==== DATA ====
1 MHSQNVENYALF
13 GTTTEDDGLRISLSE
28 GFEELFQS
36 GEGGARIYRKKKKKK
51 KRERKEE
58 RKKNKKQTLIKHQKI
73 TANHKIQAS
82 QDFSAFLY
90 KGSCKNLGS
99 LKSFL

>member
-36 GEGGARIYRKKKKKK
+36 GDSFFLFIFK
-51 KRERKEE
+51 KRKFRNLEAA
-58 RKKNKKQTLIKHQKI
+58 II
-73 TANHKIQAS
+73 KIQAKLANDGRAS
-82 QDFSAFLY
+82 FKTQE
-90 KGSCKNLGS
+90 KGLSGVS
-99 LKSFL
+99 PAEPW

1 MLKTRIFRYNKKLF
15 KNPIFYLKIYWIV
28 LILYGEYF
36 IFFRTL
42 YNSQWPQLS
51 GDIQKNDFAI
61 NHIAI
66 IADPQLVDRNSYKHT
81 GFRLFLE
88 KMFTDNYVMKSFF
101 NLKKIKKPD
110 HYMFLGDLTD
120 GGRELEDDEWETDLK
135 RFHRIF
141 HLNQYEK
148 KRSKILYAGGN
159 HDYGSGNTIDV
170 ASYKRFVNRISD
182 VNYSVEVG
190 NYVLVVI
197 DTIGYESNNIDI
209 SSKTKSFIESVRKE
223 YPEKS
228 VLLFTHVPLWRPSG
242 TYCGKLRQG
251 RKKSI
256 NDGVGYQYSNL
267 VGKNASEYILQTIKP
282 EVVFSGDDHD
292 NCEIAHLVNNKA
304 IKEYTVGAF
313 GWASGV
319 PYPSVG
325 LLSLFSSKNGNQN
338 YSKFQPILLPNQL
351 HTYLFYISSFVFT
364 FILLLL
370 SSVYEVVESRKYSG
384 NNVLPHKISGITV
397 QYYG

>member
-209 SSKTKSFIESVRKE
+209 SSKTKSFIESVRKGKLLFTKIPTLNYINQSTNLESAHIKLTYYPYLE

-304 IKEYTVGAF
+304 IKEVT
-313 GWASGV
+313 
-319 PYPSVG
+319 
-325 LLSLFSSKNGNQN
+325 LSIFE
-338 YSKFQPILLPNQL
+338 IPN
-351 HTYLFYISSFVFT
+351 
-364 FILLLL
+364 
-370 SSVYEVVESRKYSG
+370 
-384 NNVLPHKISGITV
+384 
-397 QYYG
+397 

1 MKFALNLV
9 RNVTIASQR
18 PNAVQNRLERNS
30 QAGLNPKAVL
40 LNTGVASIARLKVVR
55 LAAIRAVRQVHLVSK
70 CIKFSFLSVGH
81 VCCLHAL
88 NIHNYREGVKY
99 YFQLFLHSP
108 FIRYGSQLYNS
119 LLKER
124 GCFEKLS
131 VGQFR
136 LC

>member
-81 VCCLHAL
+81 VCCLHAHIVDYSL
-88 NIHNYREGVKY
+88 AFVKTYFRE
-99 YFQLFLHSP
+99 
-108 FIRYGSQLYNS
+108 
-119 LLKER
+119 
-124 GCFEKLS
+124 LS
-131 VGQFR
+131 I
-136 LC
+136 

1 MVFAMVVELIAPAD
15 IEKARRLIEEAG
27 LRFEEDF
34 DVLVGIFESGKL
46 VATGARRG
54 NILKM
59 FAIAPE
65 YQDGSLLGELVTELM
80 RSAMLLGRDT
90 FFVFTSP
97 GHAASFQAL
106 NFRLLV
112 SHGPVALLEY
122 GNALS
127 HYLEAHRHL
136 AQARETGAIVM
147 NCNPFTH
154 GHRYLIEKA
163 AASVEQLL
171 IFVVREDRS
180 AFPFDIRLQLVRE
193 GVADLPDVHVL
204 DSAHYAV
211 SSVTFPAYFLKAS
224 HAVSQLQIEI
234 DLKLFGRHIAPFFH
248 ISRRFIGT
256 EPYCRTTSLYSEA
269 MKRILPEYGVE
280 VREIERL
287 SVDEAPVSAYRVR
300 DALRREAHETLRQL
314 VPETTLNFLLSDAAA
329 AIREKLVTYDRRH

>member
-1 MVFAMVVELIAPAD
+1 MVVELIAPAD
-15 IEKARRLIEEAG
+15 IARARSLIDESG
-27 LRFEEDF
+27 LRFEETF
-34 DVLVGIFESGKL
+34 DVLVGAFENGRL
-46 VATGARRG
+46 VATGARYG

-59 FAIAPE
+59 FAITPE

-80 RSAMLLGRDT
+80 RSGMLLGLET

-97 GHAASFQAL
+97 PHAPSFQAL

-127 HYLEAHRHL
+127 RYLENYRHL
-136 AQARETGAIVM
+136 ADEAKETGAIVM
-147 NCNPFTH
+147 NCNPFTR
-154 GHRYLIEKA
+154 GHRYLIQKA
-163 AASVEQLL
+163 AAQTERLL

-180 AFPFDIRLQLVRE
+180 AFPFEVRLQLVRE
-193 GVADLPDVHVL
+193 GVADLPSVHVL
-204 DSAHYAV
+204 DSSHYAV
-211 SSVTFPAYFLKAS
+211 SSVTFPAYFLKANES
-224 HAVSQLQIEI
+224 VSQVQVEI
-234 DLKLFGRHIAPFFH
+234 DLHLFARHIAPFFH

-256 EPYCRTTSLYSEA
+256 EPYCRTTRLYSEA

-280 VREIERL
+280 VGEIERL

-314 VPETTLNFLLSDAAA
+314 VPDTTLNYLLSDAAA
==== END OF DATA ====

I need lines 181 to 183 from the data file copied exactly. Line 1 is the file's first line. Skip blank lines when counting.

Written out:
+163 AAQTERLL

-180 AFPFDIRLQLVRE
+180 AFPFEVRLQLVRE